The Ramayana, or tales of Rama, is an ancient Indian epic that spread from India to various parts of Southeast Asia. Of immense significance to Hindus, its protagonist Rama is considered to be an avatar (incarnation) of the Lord Vishnu (one of Hinduism’s Holy Trinity of gods who descended to earth in ten avatars), and the epic relates the major events in Rama’s life, from his birth to his death.
The representation of the Ramayana in the visual arts gained popularity not only for its lively narrative possibilities, but also because performance of the epic is considered a holy and auspicious act of devotion. Illustrations of the Ramayana can be found in a variety of media and contexts, ranging from temple carvings and manuscript illustrations to masks, puppets, textiles, and, most recently, in film and television, where its popularity continues today. This exhibition brings together works from the collection of the Herbert F. Johnson Museum and private collections that are inspired by this favorite narrative in the arts of India, Indonesia, and Southeast Asia. The flexibility of the narrative lends itself well to adaptation into diverse cultures and regions, as seen in the Mughal, Rajput and paithan paintings of India, temple arts of Thailand, shadow puppets from India and Indonesia, and story cloths from Bali exhibited here.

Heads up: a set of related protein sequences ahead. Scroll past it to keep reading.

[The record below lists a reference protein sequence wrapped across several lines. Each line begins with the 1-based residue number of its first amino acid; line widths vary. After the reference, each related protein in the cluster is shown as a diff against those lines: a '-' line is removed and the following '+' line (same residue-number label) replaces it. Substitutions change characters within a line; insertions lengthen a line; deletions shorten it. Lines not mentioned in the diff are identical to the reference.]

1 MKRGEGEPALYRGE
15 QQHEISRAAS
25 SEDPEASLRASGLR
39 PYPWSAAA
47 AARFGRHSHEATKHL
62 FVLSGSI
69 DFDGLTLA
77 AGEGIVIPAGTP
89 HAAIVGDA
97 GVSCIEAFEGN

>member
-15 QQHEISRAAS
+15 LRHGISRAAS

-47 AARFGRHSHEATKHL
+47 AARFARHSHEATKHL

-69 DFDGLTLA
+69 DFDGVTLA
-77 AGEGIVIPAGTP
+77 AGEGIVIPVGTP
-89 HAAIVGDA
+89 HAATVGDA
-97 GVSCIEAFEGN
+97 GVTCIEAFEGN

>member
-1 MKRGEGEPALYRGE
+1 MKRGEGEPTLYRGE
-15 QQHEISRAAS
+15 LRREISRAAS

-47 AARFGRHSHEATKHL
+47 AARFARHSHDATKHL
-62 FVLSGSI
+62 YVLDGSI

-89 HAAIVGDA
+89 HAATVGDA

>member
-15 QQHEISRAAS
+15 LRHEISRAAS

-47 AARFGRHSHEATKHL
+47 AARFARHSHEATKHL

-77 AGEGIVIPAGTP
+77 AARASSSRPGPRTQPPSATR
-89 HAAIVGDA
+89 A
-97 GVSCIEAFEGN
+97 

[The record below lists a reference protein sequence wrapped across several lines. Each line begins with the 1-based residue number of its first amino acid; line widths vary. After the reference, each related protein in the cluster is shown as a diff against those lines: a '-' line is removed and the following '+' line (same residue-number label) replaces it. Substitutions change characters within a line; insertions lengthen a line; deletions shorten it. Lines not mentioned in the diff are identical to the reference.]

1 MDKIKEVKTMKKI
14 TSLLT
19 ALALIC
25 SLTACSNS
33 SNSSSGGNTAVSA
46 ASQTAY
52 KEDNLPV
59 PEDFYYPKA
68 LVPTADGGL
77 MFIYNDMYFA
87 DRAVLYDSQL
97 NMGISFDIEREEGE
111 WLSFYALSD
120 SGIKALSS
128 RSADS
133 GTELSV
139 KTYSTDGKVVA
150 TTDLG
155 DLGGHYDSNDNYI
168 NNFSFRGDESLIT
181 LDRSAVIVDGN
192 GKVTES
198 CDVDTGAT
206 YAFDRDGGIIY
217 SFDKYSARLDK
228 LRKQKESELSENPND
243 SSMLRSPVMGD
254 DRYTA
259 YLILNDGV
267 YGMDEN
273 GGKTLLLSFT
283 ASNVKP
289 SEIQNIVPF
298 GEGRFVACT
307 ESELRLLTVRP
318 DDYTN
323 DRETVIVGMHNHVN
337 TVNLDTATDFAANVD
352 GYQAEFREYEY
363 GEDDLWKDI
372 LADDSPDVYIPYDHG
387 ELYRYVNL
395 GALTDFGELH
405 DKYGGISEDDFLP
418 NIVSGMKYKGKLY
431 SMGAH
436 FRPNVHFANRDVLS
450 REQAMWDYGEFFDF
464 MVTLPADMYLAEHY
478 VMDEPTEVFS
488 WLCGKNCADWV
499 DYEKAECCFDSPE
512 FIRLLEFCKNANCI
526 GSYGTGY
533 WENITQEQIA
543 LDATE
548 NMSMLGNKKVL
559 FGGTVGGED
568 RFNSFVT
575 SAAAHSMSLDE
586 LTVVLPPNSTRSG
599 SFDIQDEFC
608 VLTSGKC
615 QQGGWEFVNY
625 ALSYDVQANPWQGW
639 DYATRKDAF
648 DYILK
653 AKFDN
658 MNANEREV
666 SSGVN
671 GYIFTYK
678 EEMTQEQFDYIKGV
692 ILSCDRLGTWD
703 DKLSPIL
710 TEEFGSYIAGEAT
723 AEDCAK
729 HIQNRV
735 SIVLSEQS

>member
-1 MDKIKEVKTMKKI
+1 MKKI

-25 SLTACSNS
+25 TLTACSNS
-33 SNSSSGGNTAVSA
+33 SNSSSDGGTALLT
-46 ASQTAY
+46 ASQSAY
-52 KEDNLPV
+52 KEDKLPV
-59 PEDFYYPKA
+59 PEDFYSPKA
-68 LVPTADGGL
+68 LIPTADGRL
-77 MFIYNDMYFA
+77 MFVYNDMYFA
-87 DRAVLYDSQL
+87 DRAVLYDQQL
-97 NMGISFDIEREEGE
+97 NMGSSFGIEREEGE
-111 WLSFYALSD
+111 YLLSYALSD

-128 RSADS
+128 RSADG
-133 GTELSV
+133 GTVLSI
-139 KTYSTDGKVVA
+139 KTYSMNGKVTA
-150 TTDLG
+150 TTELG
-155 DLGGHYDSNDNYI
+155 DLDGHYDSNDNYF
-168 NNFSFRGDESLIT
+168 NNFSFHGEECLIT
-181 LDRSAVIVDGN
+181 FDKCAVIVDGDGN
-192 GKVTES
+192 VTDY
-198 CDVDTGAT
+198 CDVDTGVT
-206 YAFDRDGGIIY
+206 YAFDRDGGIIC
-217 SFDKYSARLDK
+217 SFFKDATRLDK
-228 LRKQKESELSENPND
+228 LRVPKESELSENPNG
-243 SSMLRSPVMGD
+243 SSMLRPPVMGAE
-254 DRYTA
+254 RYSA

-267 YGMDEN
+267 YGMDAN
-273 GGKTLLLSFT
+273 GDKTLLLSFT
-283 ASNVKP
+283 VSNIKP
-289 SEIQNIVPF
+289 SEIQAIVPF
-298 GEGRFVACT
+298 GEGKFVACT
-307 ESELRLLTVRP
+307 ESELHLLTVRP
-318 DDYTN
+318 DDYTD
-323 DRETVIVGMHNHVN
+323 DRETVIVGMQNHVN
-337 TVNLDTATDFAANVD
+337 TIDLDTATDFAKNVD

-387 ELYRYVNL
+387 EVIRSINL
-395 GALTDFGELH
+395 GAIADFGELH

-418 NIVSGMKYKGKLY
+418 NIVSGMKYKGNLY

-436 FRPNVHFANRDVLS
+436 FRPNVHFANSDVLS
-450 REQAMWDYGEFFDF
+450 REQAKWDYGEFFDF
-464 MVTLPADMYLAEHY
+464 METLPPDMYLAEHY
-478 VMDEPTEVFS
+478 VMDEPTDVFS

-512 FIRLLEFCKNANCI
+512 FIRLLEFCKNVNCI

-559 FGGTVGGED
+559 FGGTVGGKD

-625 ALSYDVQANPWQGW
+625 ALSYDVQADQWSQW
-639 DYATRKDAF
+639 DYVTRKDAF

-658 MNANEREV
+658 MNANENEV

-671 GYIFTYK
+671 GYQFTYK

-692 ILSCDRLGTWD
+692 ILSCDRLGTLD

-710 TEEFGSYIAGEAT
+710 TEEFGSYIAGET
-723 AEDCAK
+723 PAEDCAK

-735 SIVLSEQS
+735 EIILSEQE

The original text of the Ramayana was written in Sanskrit; however, the epic has undergone transformation all along its travels within India and throughout Southeast Asia, where different versions exist in local languages. Though the broad narrative remains consistent, regional variations are to be found, with some episodes being omitted while others are elaborated upon or made relevant to local contexts. That the epic has been a rich source of inspiration for over a millennium, and continues to be so, is telling of its consistent appeal, rooted in the universality of its themes that address love, loyalty, valor, morality, strife, victory, and human frailty.
We are grateful to the donors and lenders whose generosity has made this exhibition possible. We also thank Cornell’s South Asia Program and Southeast Asia Program for their support of the exhibition’s accompanying educational programs.
Chief Curator and Curator of Asian Art
PhD student, Cornell Department of the History of Art and Visual Studies